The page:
Infrastructure Development In New Nature Reserves

The Ministry For The Environment And Natural Resources Has Allocated 140 Million To Emergency Operations And Infrastructure Development.

The Ministry for the Environment and Natural Resources has allocated 140 million ISK ($1,102,535, €893,712) to emergency operations and infrastructure development in areas that were declared nature conserves in 2020.

Wooden platforms will be constructed in the Geysir geothermal area, which was declared a nature conserve last summer, as well as gravel paths and an observation platform. Infrastructure in Kerlingarfjöll will also be built, as the area is on a red list due to tourist onslaught and at risk of losing its characteristics that led to it being protected. The strain is most visible in Neðri Hveravellir where a lack of control and infrastructure leaves the unique geothermal area and delicate clay soil unprotected. Walking platforms will be constructed to protect sinter and the hot spring clay from desire paths and foot traffic.

A pedestrian bridge will be constructed on the 5 km hiking path from Ásgarður to Hveradalir. This is one of the most popular hiking trails in the area but Ásgarðsá river can be deep and fast-flowing and can prove a hindrance to people who don’t want to wade across it. The project leaders also suggest the work will be done in the vicinity of Búrfell and Búrfell canyon, where another popular hiking trail is straining its environment. The delicate flora in the area is liable for damage because of foot traffic. Additional projects include informational signs by Goðafoss waterfall, infrastructure by Háifoss waterfall in Þjórsárdalur and research into whether further infrastructure is needed by Gjáin and Hjálparfoss.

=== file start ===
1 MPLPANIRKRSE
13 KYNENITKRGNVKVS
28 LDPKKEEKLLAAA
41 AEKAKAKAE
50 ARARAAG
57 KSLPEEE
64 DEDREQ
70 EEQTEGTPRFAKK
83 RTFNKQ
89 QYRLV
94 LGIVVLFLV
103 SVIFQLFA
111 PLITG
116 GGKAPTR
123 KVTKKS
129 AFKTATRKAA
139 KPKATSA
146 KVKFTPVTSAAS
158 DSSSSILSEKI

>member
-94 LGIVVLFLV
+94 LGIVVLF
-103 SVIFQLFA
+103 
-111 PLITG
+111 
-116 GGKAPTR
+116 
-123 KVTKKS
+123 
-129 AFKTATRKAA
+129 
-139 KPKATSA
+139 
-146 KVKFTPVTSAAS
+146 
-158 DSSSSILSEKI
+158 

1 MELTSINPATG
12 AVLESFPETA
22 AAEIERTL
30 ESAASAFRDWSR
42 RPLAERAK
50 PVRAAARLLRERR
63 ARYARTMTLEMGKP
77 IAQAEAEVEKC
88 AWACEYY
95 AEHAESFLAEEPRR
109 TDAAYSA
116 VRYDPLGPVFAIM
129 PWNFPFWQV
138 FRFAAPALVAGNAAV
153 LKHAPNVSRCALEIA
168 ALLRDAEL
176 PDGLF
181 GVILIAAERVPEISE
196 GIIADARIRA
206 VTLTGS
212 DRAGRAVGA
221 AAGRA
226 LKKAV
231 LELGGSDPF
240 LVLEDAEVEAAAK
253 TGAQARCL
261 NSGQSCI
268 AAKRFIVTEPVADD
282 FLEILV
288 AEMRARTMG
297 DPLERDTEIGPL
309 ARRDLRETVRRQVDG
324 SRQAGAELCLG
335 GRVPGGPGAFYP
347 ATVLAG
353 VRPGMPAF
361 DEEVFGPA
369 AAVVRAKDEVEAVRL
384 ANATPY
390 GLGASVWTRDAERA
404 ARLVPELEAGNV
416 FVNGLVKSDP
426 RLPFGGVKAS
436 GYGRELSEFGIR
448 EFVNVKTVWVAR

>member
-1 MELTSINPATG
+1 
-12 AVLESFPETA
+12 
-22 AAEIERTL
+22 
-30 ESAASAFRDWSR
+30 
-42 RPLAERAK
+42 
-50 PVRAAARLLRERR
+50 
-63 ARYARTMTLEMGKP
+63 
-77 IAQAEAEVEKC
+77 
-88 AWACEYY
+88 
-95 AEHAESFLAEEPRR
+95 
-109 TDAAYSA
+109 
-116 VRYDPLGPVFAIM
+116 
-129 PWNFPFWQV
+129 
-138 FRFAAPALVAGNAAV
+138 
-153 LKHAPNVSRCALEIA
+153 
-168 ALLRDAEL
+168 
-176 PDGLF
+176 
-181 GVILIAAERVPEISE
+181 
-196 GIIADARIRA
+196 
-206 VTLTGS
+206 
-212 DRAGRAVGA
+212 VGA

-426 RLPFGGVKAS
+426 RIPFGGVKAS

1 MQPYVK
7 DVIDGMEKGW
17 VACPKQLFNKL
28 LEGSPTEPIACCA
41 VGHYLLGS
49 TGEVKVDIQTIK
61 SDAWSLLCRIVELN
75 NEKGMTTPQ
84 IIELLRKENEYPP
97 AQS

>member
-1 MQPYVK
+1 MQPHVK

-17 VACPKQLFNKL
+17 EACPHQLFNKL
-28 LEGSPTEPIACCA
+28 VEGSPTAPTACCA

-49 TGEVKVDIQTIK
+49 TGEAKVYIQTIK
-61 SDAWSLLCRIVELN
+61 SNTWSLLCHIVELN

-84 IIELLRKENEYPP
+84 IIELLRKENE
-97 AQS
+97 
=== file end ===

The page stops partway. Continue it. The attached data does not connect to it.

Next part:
“Nature reserves are important to protect the natural and cultural value of the land for the next generations. By conserving areas, an additional attraction is created that can be helpful to create jobs in rural areas,” stated Minister for the Environment Guðmundur Ingi Guðbrandsson. “I’ve focused on directing infrastructure funds to newly conserved areas and to deal with issues as soon as they arise. In 2020, eight locations became conserved areas and in many, improvements are needed to make sure nature is receiving the benefit of the doubt.”

This news was originally published at Iceland Review.

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